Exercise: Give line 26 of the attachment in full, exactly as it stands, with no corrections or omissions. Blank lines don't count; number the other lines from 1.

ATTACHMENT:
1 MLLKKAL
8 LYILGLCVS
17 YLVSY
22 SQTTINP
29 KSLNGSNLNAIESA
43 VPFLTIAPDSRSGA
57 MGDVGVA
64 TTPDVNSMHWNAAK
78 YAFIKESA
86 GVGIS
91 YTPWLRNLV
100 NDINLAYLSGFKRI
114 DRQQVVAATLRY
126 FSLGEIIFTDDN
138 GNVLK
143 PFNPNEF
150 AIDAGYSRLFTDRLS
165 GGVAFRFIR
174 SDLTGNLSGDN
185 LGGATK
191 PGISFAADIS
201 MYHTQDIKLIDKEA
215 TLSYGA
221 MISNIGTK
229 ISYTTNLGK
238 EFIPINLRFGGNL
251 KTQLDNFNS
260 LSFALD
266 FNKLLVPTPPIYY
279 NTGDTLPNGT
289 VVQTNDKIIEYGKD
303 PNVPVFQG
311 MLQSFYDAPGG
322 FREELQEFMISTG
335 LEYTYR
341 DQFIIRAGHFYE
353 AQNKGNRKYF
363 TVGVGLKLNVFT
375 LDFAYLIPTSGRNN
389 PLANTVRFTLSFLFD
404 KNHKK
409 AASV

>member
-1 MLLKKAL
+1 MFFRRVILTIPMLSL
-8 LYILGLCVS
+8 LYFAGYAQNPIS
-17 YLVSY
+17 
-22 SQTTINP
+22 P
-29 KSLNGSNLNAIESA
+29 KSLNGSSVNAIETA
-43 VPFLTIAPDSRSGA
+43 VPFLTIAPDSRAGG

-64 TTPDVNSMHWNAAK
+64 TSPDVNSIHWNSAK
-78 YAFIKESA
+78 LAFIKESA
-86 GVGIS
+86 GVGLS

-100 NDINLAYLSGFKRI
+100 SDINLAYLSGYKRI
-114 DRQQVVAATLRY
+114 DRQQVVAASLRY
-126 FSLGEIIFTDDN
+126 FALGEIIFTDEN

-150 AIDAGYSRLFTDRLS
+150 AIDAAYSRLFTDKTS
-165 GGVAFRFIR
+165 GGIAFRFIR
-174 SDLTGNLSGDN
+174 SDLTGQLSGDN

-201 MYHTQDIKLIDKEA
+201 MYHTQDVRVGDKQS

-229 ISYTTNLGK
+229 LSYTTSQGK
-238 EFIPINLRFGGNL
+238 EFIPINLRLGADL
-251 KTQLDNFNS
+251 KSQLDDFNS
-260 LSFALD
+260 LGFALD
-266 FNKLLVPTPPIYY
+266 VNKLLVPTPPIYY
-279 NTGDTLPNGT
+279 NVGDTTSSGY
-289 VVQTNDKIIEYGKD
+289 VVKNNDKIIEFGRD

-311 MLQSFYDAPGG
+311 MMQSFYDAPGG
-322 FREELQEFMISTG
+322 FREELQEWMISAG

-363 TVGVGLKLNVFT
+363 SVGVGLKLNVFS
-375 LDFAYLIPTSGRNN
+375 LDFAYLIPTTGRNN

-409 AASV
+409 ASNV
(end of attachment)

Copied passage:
238 EFIPINLRFGGNL